Geometry and evolution of the San Andreas fault zone in northern California

K. P. Furlong, W. D. Hugo, George Zandt

Research output: Contribution to journalArticle

87 Scopus citations


The evolution of the San Andreas fault system is controlled by thermal-mechanical processes associated with the development and evolution of a narrow "slabless window' formed beneath the western edge of North America. This fault zone evolution begins after initiation of transform motion along the plate boundary with the northward migration of the Mendocino triple junction. As a consequence of initial lithospheric structure and the shallow emplacement of asthenospheric mantle, the plate boundary separating the North American and Pacific plates follows a complex three-dimensional geometry which varies through time. Seismic velocity structure, heat flow, seismicity, surface deformation, uplift, and fault development are controlled by the evolving thermal structure in the region after triple junction passage. Thermal-mechanical models have been used to evaluate the fault system's time-varying three-dimensional dynamical behavior, simulating the principal processes involved in the thermal-mechanical evolution of the San Andreas fault system. -from Authors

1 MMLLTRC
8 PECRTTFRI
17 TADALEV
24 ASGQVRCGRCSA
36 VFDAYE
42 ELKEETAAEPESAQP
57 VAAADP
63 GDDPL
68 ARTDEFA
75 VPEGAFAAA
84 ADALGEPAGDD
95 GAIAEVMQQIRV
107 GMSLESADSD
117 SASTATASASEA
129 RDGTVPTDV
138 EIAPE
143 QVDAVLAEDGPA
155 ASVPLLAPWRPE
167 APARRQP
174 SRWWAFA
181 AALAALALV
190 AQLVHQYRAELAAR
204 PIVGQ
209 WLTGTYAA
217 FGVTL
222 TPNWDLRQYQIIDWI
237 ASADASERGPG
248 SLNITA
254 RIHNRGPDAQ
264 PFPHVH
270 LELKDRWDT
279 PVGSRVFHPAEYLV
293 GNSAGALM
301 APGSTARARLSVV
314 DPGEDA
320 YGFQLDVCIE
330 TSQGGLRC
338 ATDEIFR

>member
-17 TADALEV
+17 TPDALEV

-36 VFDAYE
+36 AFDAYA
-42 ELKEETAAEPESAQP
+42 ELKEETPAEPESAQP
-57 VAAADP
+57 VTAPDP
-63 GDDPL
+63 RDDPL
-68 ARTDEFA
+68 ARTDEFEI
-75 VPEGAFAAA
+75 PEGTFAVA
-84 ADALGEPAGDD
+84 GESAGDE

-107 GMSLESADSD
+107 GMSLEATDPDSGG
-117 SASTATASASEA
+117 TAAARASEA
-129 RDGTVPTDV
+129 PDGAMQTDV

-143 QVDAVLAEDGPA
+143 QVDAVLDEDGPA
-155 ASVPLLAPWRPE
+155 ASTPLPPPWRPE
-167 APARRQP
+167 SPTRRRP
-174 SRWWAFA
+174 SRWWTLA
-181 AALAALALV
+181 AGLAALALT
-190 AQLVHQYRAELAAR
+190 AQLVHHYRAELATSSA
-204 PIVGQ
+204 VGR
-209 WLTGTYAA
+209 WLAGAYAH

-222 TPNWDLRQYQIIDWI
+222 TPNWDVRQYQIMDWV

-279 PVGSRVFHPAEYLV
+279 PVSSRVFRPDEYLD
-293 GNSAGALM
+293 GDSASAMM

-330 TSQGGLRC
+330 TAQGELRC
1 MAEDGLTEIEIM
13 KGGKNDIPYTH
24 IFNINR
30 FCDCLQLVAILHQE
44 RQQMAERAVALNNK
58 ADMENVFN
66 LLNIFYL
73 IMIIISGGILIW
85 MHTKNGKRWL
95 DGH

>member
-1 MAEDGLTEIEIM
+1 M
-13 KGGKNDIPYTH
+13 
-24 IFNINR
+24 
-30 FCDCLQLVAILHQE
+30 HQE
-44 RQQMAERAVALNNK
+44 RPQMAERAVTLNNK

Original languageEnglish (US)
Pages (from-to)3100-3110
Number of pages11
JournalJournal of Geophysical Research: Space Physics
Issue numberB3
Publication statusPublished - 1989
Externally publishedYes


ASJC Scopus subject areas

  • Earth and Planetary Sciences(all)
  • Environmental Science(all)

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